Browsers are catching up with HTML 5 and CSS 3 specification and dispensing more and more support with every new version. To fill up gaps in browser functionality polyfill is used. A polyfills is JavaScript that provides missing functionality in browser. For example, Firefox 23, 24, and 25 do not support HTML5 Web SQL Storage and IE8 & 9 can not do CSS3 Transitions. In such cases, a polyfills provides a fallback for these browsers and supply necessary functionality. A polyfill helps in graceful degradation of JavaScript, which is another guideline of writing Unobtrusive JavaScript. There are dozens of polyfills available at the time of writing. You can check browser support for HTML5 and CSS3 at

Image 16

Also Modernizr is a JavaScript library that detects HTML5 and CSS3 features in the user’s browser. Modernizr supports dozens of tests, and optionally includes YepNope.js for conditional loading of external .js and .css resources. This is specifically useful in loading polyfills. For example, following will load geo.js only if the browser supports geo location feature else a polyfill geo-polyfill.js will be loaded.

  test: Modernizr.geolocation,
  yep : 'geo.js',
  nope: 'geo-polyfill.js'

Image 17

We can easily predict that an unobtrusive JavaScript results in fast page loads due to a smaller HTML file. It is possible to further increase page load speed by JavaScript minification, compression, and deferred loading which is very important for contents targeted for smart phones, tablets and other devices with limited bandwidth, storage and computation power.

Image 18

Minification is a process to combine multiple CSS or JavaScript files, remove unnecessary whitespace and comments. There are online tools available which not only minify CSS or JavaScript but also serve them with gzip encoding and optimal client-side cache headers. Such JavaScript/CSS files could also use CDN and browser cache effectively to further shorten page load time.

Image 19

Figure - What is Deferred Page Loading?

Heavy usage of JavaScript libraries resulted in deferred page loading techniques. A webpage won't display until all your JavaScript is downloaded, this causes severe delays unless it is deferred properly. A page will load faster if we download 'certain' JavaScript files on page load event like click events .js file. A simple JavaScript could defer loading easily.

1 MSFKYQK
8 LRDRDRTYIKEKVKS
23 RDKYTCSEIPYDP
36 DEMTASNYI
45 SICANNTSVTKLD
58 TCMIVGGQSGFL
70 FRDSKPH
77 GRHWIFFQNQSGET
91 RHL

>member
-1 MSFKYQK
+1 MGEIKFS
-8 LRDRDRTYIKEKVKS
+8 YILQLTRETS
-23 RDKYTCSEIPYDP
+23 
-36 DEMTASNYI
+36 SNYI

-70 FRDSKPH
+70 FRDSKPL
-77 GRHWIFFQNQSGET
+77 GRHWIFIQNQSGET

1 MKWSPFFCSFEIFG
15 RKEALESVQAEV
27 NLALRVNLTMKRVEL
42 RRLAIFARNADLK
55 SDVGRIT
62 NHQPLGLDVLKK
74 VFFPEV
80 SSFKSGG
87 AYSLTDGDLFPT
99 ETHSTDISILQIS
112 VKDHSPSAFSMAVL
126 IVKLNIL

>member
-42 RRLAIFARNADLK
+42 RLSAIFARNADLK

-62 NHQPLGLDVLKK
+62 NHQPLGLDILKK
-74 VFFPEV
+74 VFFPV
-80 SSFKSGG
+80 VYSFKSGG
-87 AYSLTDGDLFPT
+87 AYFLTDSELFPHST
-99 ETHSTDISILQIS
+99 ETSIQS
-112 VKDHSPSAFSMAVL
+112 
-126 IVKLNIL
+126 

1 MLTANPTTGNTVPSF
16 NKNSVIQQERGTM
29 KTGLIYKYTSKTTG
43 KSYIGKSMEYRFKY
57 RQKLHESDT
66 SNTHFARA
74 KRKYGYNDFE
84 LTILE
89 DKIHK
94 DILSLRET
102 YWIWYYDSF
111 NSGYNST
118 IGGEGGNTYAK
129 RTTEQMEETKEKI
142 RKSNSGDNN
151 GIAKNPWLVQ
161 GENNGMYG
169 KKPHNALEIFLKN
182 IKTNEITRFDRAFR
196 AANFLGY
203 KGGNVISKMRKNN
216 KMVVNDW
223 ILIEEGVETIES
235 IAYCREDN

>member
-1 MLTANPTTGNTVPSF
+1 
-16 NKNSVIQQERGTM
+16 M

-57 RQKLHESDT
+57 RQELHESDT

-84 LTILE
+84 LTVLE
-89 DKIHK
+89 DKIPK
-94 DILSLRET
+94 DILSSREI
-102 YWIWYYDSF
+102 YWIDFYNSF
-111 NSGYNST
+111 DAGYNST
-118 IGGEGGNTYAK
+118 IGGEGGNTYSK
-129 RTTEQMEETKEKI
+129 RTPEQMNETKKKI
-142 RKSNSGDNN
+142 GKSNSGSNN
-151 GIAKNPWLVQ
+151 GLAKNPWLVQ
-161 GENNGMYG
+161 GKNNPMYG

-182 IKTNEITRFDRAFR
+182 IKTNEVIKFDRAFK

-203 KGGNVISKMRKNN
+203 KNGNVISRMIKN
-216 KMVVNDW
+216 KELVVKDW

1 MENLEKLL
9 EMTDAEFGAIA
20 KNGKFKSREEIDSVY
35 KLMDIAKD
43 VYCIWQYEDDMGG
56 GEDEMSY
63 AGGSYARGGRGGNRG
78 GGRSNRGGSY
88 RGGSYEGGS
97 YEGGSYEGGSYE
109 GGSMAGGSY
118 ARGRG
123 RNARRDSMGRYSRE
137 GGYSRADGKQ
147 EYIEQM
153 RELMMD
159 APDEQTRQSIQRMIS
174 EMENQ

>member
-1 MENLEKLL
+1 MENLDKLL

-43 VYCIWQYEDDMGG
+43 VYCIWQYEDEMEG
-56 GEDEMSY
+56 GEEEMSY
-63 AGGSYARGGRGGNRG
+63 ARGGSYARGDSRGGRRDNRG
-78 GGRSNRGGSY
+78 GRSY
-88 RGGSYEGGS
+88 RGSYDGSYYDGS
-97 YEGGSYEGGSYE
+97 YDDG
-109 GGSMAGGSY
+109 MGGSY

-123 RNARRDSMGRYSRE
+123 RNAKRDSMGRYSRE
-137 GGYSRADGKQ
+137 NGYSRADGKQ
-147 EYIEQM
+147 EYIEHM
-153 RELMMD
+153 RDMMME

<script type="text/javascript">
 // Add a script element as a child of the body
 function downloadJSAtOnload() {
     var element = document.createElement("script");
     element.src = "deferredfunctions.js";
 // Check for browser support of event handling capability
 if (window.addEventListener)
     window.addEventListener("load", downloadJSAtOnload, false);
 else if (window.attachEvent)
     window.attachEvent("onload", downloadJSAtOnload);
 else window.onload = downloadJSAtOnload;

Image 20

jQuery is a popular library that helps in writing unobtrusive JavaScript. Consider for example, it is really intuitive in jQuery if you want to chain together the selection of a paragraph id p1, changing its color to red and then sliding it up and down. Try this example here.

<!DOCTYPE html>
<script src="">
<p id="p1">jQuery is fun!!</p>
<button>Click me</button>

Not only this, jQuery simplifies AJAX calls, DOM events attachment, and element selection. It uses Sizzle as its CSS selector engine. Sizzle supports almost all CSS3 selectors discussed earlier in this article.

Image 21

Writing JavaScript could be challenging for new comers as it has has type coercion. Numbers can become strings, strings can become numbers, and arrays can become strings. Checkout below why empty string - 1 = -1 in JavaScript:

var x = "" - 1; // x will set to -1. Empty string = 0
var a = []; // [] = 0 in JavaScript
++a; // a will set to 1   

To avoid type coercion and to increase code maintainability, unobtrusive JavaScript guidelines prefer === and !== operators as compared to their 'evil twins' == and !=. === does not convert type while == converts type before comparison.

Consider some difficult to guess JavaScript conditions in code below:

undefined == null // return true
NaN == NaN // return false
2 == "2" // return true because 2 == ToNumber("2")
false == 0 // return true because ToNumber(false) == 0
true == 1 // return true because ToNumber(true) == 1
true != 2 // return false because ToNumber(true) != 2

While comparing objects to primitive type JavaScript calls valueOf() if primitive type is number else it calls toString().

// If object defines valueOf it is used in comparison
// else toString() is used
var amt = {
    valueOf: function () {
        return 10;
amt == 10 // return true because amt.valueOf() == 10 
var amt = {
    toString: function() {
        return 20;
amt == 10 // return true because amt.toString() != 10

// You can define a variable by name 'undefined' 
var undefined = 10;

// if (arg == undefined) comapre two var 
// while if(typeof arg != 'undefined') checks if arg is defined
var arg = 0;
if(typeof arg == 'undefined')
    alert ('arg is not defined');
    alert ('arg is defined');

alert(Math.min() < Math.max()); // returns false
alert(typeof NaN) // returns number.   

Image 22

Figure - JsFiddle in Action

JavaScript coercion, loose type system and OOP syntax (which is different as compared to popular languages like Java, C#) has created programmer's outcry which could be felt here. JsFiddle is one of popular ways to play with JavaScript and Jslint to measure its quality. There is even an online tool to beautify your JavaScript code.

Image 23

Figure - Chrome Developer Tools

Chrome provides a built-in support to debug JavaScript and CSS and it comes very handy when debugging and tuning JavaScript.

JavaScript coercion made people to write all kinds of transcompilers to convert language of your choice into JavaScript. Some of them are CoffeeScript, Microsoft TypeScript, Objective-J, Google DART and many others.

Image 24